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Santa Clara’s Librarians and “Inspirational Women” Share What Inspires Them

Santa Clara's Librarians and

Sometimes those who inspire others may find their own inspiration in the very people that they help. Just ask Karen Masada, student-tutor coordinator of Santa Clara City Library’s Read Santa Clara, an adult literacy program. Masada remembers feeling touched seeing one learner work on her wedding vows and another learner write her mother’s obituary during their tutoring sessions. According to Shanti Bhaskaran, literary program supervisor, 114 volunteers gave over 4,100 hours of volunteering to assist in Read Santa Clara last year. Masada and Bhaskaran, nominated by library board trustee member Betsy Megas, were two of 25 women recognized by Assemblymember Kansen Chu as Inspirational Women during a March 10 ceremony at the Berryessa Community Center in San Jose.

“I was proud to sponsor this event as an opportunity to recognize the many contributions which so many women make each day to improve our state and the 25th district,” says Chu.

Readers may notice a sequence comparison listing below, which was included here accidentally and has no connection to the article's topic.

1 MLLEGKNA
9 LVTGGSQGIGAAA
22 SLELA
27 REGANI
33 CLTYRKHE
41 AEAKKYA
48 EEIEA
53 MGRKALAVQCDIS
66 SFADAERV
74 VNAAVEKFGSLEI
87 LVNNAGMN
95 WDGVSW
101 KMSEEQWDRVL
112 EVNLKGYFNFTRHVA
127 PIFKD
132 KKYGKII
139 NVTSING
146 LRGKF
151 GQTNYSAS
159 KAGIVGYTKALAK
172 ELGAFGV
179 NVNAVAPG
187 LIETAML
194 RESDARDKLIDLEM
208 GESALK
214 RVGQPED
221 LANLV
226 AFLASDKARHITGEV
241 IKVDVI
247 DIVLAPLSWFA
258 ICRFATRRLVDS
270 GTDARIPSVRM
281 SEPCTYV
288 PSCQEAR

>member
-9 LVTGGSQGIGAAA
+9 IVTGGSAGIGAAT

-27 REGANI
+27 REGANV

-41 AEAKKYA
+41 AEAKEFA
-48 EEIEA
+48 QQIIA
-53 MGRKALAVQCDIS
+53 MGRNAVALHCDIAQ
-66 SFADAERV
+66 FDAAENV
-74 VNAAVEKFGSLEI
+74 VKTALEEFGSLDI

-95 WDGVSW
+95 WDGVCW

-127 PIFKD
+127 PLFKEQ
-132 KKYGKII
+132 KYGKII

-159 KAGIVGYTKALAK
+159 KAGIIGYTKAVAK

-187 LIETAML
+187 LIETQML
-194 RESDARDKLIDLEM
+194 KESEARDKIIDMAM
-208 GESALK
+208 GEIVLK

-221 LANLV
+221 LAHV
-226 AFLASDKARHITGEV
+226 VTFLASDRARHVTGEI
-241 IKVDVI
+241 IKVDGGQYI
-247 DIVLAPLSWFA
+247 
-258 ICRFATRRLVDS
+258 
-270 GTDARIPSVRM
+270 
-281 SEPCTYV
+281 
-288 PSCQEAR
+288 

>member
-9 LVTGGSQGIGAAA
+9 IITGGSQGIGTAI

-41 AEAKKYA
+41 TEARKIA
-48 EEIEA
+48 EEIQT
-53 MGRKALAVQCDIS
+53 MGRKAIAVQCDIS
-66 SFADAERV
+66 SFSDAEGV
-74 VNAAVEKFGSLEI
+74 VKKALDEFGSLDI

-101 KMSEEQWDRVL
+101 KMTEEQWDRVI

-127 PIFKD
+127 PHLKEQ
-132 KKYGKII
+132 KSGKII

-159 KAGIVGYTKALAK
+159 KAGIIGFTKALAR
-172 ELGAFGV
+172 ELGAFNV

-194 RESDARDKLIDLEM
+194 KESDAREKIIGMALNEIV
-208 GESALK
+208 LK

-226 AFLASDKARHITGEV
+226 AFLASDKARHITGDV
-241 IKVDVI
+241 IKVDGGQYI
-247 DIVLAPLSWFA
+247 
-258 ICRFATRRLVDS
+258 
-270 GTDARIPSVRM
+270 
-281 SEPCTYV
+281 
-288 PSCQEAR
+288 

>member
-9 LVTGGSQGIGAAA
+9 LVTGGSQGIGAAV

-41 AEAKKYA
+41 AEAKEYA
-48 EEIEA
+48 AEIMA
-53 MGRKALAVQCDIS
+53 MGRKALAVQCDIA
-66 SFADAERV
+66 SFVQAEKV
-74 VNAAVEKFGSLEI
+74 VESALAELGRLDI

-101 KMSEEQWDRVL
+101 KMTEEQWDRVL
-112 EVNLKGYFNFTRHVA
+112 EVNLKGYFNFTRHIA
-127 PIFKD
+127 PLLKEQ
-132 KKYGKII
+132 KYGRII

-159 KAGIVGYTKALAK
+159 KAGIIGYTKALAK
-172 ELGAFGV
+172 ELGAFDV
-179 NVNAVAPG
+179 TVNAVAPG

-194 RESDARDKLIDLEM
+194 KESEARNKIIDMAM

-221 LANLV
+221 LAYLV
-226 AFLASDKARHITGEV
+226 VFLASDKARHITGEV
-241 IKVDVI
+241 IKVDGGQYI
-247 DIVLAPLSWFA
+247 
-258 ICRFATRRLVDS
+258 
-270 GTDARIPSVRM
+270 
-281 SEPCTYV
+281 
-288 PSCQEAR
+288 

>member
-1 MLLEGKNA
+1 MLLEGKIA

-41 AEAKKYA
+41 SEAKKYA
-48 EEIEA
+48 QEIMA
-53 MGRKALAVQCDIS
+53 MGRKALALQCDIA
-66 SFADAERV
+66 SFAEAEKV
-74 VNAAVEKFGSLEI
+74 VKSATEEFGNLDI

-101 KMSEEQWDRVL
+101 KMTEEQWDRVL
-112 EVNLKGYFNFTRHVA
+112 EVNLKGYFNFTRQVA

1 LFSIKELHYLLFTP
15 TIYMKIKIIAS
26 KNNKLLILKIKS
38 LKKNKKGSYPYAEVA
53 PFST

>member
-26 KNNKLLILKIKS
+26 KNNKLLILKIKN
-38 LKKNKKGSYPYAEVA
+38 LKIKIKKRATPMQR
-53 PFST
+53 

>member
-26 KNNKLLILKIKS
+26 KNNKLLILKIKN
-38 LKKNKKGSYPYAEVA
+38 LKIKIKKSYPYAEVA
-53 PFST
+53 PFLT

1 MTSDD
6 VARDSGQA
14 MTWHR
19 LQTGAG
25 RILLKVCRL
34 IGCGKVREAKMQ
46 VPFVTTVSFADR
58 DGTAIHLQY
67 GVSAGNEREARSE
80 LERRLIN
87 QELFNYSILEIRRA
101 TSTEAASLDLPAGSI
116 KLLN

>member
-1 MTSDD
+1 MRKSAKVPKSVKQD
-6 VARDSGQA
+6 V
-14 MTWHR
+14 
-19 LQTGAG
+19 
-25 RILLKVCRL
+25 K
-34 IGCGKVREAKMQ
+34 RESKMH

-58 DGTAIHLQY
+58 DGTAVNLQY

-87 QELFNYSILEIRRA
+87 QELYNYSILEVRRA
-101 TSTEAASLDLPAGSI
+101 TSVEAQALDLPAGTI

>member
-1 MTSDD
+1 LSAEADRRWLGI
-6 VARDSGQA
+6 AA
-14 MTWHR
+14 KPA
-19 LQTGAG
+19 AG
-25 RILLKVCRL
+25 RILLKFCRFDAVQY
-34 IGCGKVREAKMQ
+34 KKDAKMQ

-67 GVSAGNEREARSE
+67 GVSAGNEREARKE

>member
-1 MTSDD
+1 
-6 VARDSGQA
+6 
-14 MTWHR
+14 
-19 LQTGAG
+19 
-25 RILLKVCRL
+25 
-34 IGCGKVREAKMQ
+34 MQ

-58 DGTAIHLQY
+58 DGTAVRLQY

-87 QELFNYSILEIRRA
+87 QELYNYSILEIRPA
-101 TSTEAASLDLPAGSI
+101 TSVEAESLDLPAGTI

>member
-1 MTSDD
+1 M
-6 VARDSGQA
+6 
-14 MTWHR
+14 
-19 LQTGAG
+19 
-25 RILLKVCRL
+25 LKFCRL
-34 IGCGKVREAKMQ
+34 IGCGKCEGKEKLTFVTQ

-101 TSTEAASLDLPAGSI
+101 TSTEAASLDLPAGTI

Both Bhaskaran and Masada felt honored to receive their ribbons and certificates.


“Frankly, I’m more inspired by the people I work with, and they are the volunteers and adult learners,” Bhaskaran says. “I’m just grateful whenever adult literacy is in the spotlight. So often adult literacy is an invisible issue in our community but it impacts one of every six American adults…I’m glad Read Santa Clara can be part of the solution for this issue.”

“I feel I could have received an award for being a woman who was inspired, because we work with so many amazing tutors and hardworking learners in the program,” Masada says. “A few learners came as guests to the reception and one of them even practiced reading from the program before things got started.”

Having seen learners go on to find employment, vote and live enhanced lives, Masada hopes her award will help bring more attention to Read Santa Clara.

“If there are adults out there who are embarrassed and ashamed, there are volunteers here to help them,” Masada says. “A mother shared that her daughter’s teacher thought she was a horrible parent who didn’t care about her child’s education because she never responded to the teacher’s emails. But this mother preferred that the teacher would think she was uncaring instead of dumb. Neither description fit this mother at all. This was a person who just needed a chance to read and write better.”

For more information about Read Santa Clara, visit and click on “Adult Literacy” on the right side of the page.


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